The Emergence of Private Foundations in Science

May 13, 2012 | Posted by Piper in Outsourcing Trends |

The majority of scientific funding in the United States has traditionally come from government agencies and funding bodies.  Organizations such as the NIH, NSF, DOE, and DOD have provided a bulk of the funding, and continue to provide support for universities and lab groups.

And yet, much of government funding comes with red tape attached that is difficult for lab groups to control. Agencies often require a body of preliminary results before funding, and other times require a project to have translational applications beyond basic science. Only a select set of science verticals and projects even have funding available, given the incentive structures in government to fund popular areas or projects with immediate impact. And with federal budget cuts straining available scientific resources, the problem is only compounded.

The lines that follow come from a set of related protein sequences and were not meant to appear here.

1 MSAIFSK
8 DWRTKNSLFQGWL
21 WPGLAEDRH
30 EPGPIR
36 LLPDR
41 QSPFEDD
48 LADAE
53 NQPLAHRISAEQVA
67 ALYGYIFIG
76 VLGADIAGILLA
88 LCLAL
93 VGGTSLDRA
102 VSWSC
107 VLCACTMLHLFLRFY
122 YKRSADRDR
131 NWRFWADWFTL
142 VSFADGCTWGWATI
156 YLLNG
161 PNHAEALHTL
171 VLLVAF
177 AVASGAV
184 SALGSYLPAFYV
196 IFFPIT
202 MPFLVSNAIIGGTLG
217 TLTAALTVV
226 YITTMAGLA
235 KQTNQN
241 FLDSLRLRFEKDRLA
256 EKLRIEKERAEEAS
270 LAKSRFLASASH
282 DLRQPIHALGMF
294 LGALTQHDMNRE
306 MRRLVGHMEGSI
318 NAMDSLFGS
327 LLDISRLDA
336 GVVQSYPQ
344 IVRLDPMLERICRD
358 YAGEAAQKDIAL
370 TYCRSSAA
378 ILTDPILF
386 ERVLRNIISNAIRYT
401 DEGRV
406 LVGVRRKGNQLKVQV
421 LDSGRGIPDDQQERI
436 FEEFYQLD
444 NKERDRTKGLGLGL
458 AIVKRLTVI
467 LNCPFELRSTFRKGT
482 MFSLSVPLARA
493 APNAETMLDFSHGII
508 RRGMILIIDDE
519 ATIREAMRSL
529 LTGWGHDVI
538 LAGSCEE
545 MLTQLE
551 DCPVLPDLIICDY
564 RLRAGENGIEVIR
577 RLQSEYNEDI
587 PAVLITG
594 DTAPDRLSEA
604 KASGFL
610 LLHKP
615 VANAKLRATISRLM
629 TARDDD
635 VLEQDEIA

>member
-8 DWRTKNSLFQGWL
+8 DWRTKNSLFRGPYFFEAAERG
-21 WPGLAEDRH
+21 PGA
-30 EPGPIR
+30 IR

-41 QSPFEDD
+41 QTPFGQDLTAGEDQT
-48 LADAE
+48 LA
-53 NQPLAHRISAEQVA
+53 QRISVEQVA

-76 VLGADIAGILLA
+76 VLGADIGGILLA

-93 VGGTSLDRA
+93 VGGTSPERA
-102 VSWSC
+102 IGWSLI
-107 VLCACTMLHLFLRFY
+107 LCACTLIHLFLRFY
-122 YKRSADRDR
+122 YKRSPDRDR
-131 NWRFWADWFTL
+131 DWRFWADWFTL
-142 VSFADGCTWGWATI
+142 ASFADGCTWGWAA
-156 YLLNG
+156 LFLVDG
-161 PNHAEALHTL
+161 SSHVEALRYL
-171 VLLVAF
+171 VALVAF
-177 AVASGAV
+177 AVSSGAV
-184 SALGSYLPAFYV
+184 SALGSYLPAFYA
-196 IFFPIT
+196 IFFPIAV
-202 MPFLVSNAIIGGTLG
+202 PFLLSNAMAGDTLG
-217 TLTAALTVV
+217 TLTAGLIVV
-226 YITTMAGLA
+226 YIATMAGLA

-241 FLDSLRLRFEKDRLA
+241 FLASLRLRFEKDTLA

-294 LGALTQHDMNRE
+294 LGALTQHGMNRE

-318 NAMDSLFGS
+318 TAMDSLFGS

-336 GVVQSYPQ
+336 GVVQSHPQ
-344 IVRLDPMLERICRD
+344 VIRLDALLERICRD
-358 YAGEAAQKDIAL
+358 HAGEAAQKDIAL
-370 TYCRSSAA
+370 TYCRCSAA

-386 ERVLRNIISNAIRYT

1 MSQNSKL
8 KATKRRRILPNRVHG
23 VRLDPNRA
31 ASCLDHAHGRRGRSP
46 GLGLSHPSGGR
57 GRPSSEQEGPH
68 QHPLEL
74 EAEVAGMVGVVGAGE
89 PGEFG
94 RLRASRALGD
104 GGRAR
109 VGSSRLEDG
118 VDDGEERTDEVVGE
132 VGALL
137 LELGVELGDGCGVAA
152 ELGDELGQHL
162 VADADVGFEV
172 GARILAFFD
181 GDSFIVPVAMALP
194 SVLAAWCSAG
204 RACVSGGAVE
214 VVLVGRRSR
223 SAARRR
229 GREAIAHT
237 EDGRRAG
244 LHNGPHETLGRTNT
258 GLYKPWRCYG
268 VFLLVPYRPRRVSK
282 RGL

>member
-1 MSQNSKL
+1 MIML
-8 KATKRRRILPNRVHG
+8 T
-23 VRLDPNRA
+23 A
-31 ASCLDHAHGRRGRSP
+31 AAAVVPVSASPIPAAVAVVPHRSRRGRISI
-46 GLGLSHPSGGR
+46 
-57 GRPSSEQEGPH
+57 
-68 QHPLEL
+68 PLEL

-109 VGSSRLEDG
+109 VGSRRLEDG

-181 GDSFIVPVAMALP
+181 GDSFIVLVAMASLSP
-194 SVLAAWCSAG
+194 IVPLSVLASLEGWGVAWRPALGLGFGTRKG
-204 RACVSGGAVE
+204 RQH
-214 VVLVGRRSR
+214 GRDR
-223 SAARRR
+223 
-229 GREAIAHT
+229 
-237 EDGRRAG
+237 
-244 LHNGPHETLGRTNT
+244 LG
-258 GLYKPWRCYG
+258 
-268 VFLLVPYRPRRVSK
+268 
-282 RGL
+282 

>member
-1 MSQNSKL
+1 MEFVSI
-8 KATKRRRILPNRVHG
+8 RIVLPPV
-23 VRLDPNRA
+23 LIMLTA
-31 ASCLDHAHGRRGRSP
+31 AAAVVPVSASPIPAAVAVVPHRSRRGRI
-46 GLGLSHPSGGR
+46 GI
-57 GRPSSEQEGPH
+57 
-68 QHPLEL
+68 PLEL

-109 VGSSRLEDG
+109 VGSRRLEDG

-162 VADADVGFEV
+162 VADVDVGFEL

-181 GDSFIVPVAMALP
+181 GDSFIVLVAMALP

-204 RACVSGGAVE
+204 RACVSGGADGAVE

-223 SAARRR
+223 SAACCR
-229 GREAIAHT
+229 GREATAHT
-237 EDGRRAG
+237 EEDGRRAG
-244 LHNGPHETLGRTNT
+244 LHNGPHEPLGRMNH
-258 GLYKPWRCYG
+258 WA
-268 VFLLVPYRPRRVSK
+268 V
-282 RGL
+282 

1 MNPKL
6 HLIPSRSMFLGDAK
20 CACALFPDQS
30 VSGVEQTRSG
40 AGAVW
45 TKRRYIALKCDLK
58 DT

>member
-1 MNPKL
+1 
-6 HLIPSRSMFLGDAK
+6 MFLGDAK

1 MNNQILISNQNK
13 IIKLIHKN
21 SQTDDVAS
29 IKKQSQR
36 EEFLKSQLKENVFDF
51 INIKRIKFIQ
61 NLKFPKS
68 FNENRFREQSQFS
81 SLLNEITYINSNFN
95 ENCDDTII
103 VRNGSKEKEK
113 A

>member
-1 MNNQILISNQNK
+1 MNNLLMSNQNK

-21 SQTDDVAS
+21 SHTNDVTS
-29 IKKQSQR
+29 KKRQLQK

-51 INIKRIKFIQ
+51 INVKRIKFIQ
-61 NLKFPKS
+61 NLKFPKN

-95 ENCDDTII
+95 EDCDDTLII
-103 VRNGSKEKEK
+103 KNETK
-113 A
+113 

It is in this culture that private foundations have taken up some of the slack and are increasingly funding basic science.  Projects without preliminary results, or otherwise considered high risk, are now finding a place amidst a growing volume of private foundations.  Profiled below are four such foundations: the Keck Foundation, Thiel Foundation, Research Corporation for Scientific Advancement, and The Kavli Foundation.

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